Furthermore, “economic Man” (Homo economicus), a central concept of neo-classical economic theory favored by regressives, is an uncompromising egoist, whose sole motivation is to “maximize personal utility” or “preference satisfaction.” A “perfect market” of fully informed, non-colluding, uncoerced “economic men,” free of government interference, the theory tells us, will invariably produce better results for all than any governmental system yet devised. Never mind that “economic man” and “the perfect market” are fictions, that never have been and never can be realized in any human society. (For a defense of this claim, see my “Beautiful Theory vs. Baffling Reality”).

The unfounded yet undiminished right-wing faith in the “wisdom” of the free-market and in the superiority of the pursuit of individual “utility maximization” as the engine of social progress, was starkly summed up by “Gordon Gekko” (Michael Douglas) in the 1987 movie, Wall Street: “Greed … is good. Greed is right. Greed works. Greed clarifies, cuts through, and captures the essence of the evolutionary spirit. Greed, in all of its forms — greed for life, for money, for love, knowledge — has marked the upward surge of mankind.”

In fact, history teaches us that greed is not good, and greed does not work. Homo economicus is, in fact, a moral monster, for he is a being devoid of empathy and even of conscience. A mere bundle of “consumer preferences” can not add up to personhood, much less moral agency. When greed (call it “the profit motive”) reigns supreme, “others,” be they employees or fellow citizens, are reduced to impersonal objects. If these “others” are employees, they are regarded as units of “human capital” to be replaced by less costly “units” (e.g. “outsourced”) whenever possible. And if they are fellow citizens, they are prospective customers, to be relieved through “creative marketing” of their disposable wealth. Human, social, environmental “external costs” be damned. Witness the tobacco industry.

A “society” of private, egoistic, “utility maximizers,” devoid of empathy and unregulated by law and popular government, without shared values, loyalties and aspirations, is no society at all. It is a Hobbesian state of nature – a “war of all against all,” wherein life becomes “solitary, poor, nasty, brutish, and short.”1

As we are now discovering, to our great regret and sorrow.

Progressivism and Empathy

In stark contrast, empathy — awareness of the needs, sufferings, aspirations, rights, and dignity of others — is the unifying theme of the progressive agenda, and of the history of political/economic liberalism (in the traditional sense of the word). The elite and wealthy delegates to the Continental Congress, when they demanded recognition of their rights, did not fail at that time to acknowledge the rights of all persons:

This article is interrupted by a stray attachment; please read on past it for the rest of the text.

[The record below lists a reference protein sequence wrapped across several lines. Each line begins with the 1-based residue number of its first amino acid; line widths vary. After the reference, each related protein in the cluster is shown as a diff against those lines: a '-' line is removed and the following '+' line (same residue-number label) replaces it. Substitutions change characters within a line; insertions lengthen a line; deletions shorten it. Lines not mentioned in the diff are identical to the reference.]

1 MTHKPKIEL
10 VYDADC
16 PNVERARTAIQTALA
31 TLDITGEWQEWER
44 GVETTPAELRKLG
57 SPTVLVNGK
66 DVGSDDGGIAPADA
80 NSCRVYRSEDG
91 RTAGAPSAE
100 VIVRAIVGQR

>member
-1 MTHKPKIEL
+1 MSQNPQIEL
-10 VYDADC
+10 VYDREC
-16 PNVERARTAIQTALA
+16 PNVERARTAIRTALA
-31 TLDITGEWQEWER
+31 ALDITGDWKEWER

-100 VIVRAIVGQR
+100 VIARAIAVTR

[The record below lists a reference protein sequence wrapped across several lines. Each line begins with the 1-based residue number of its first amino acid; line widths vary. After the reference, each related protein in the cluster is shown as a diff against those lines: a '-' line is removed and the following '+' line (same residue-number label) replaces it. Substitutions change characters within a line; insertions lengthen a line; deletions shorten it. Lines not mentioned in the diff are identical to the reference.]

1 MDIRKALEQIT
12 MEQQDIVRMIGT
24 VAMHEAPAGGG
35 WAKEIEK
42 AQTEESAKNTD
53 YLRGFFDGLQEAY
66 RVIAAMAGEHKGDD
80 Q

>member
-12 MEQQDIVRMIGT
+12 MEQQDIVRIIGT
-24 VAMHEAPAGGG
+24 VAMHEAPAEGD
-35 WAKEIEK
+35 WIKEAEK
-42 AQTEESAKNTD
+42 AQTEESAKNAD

We hold these truths to be self-evident: that all men are created equal; that they are endowed by their Creator with certain unalienable Rights; that among these are Life, Liberty, and the pursuit of Happiness.

True, at the outset the full “rights” of citizenship were restricted to white, male, landowners. But through time and constant struggle, those rights were extended to include all adult citizens, regardless of gender, race or creed. These struggles, which continue today, were led by “liberals,” and resisted by self-described “conservatives.”

Joe Conason eloquently describes these struggles and achievements:

If your workplace is safe; if your children go to school rather than being forced into labor; if you are paid a living wage, including overtime; if you enjoy a forty-hour week and you are allowed to join a union to protect your rights — you can thank liberals. If your food is not poisoned and your water is drinkable — you can thank liberals. If your parents are eligible for Medicare and Social Security, so they can grow old in dignity without bankrupting your family — you can thank liberals. If our rivers are getting cleaner and our air isn’t black with pollution; if our wilderness is protected and our countryside is still green — you can thank liberals. If people of all races can share the same pubic facilities; if everyone has the right to vote; if couples fall in love and marry regardless of race; if we have finally begun to transcend a segregated society — you can thank liberals. Progressive innovations like those and so many others were achieved by long, difficult struggles against entrenched power. What defined conservatism, and conservatives, was their opposition to every one of those advances. The country we know and love today was built by those victories for liberalism — with the support of the American people.2

That public support and the consequent liberal reforms issued from empathy: from the awareness throughout the general public that oppressed minorities and economically and educationally disadvantaged individuals, possess the same sentiments, needs, aspirations and rights that more fortunate citizens recognized in themselves.

Regressivism as Psychopathology

Empathy is never totally absent in any functioning human being. A recognition that other persons with whom one deals have functioning minds with ideas, emotions, and aspirations is implicit in game playing, in negotiations, and even ordinary conversation. Self awareness, even that of a thoroughly egoistic, narcissistic and sociopathic self, can only arise out of childhood interaction with others. The self is a social construct.